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Lauren D. Bailey

Lauren D. Bailey

Drexel University College of Medicine, USA

Title: Mode of Action of the Sulfhydryl Group in Virolytic Peptide Triazole Thiol Inhibitors of HIV-1 Env

Biography

Lauren D. Bailey completed her Bachelors of Science at the age of 22 years from Saint Joseph’s University and then began working as a quality control chemist for a pharmaceutical company for 1 year before pursuing her graduate studies. She is a 5th year Biochemistry PhD Candidate from Drexel University College of Medicine andhas co-authored 4 publications during her time as a PhD student. Lauren hopes to return to the pharmaceutical industry to advance drug development.

Abstract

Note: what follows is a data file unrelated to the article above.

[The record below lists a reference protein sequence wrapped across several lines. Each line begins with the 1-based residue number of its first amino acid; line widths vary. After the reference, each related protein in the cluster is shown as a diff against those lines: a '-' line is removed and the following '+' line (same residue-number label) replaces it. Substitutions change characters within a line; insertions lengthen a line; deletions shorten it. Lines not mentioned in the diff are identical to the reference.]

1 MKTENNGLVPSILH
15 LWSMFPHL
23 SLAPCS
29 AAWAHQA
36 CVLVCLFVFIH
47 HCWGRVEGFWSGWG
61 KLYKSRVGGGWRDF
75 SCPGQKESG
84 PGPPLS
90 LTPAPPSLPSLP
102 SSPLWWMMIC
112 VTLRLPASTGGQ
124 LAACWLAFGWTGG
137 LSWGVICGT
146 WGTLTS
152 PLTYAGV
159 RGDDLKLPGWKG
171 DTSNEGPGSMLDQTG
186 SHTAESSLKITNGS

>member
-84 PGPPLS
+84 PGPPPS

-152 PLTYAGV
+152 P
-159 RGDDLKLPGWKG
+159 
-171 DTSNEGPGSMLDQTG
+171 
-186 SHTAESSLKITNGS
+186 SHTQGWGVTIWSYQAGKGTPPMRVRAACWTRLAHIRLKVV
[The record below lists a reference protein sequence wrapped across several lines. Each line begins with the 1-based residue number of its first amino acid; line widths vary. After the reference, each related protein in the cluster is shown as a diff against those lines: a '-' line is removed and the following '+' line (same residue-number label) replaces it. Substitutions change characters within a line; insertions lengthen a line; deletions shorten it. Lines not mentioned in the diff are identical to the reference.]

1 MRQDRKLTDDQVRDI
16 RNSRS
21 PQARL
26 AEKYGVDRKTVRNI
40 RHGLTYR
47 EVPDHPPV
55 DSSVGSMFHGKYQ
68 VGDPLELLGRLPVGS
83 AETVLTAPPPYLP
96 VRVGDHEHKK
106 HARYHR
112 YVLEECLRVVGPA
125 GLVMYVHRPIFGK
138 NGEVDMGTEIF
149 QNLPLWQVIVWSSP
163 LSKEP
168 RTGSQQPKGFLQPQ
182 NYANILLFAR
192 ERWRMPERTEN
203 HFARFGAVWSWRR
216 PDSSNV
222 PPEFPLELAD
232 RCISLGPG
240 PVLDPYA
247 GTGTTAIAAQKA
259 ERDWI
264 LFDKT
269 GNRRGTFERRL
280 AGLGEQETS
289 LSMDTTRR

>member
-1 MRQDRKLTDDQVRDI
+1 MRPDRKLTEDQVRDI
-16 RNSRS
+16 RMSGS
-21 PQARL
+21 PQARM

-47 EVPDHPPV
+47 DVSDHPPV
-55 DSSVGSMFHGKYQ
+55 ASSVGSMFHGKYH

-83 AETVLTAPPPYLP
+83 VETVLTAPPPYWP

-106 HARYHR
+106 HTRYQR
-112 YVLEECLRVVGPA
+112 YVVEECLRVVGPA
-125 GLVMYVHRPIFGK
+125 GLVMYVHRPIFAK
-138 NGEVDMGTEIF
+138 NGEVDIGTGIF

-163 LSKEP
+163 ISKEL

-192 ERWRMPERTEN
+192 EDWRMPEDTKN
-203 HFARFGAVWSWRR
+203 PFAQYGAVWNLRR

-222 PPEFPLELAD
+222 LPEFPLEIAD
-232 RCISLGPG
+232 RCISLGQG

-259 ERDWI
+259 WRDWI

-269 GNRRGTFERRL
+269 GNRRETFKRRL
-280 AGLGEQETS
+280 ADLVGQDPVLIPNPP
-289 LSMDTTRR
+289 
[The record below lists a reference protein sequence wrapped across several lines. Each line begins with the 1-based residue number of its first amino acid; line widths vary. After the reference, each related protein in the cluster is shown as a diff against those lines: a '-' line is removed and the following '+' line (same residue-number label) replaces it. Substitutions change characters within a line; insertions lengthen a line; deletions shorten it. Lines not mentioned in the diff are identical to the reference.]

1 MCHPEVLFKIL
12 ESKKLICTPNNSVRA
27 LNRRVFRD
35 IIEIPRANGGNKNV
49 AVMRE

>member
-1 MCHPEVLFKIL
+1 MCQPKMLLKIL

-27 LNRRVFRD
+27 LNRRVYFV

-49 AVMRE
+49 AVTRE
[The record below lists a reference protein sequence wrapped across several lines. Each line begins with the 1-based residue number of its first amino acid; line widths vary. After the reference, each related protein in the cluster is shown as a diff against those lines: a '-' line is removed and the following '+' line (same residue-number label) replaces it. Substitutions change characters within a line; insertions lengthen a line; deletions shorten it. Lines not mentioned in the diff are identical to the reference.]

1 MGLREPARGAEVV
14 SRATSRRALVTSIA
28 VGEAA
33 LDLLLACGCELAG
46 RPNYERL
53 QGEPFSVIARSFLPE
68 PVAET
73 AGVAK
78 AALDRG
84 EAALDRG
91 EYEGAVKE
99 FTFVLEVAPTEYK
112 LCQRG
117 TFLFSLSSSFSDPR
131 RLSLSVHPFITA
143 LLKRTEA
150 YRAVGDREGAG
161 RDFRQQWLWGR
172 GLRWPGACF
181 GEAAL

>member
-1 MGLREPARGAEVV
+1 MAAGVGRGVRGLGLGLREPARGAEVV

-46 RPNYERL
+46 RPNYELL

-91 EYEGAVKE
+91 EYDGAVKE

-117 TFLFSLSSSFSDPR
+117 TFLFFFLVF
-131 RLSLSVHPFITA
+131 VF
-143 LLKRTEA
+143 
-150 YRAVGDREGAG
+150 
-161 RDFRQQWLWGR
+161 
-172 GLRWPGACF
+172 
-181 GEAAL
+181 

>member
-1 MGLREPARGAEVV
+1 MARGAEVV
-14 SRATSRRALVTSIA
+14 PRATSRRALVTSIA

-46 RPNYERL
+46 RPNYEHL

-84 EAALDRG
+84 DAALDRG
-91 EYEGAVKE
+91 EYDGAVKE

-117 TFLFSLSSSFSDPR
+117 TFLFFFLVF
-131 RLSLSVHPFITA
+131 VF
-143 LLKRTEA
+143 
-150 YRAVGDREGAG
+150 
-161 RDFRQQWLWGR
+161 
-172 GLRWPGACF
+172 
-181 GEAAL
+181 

HIV-1 entry is mediated by the interaction of the trimeric envelope glycoprotein (Env) on the virus membrane surface with host cell receptors. However, Env is the only virus-specific protein on the virion surface and is essential for cell receptor interactions and subsequent virus-cell fusion. Therefore, HIV-1 Env is an important target to directly inhibit and thus block the initial steps leading to host cell infection. Our lab has synthesized peptide triazoles, a class of novel entry inhibitors. These peptides contain a substituted triazole derivative formed from a synthetically introduced azido-proline amino acid and bind to gp120 with close to nanomolar affinity. Site-directed mutagenesis and molecular dynamics simulation have shown that peptide triazole binding overlaps the CD4 binding pocket. Peptide triazoles cause cell-independent gp120 shedding, and variants containing C-terminal cysteines cause cell-free virolysis as evidenced by internal p24 capsid release. We are investigating the mode of action by which the sulfhydryl group causes irreversible inactivation. We hypothesize that the thiol interferes with conserved disulfides clustered proximal to the CD4 binding site in gp120 through “disulfide exchange”, which could deform the Env protein spike, and subsequently the viral membrane, leading to p24 release. The process of disulfide exchange has been found to be necessary for HIV viral infection

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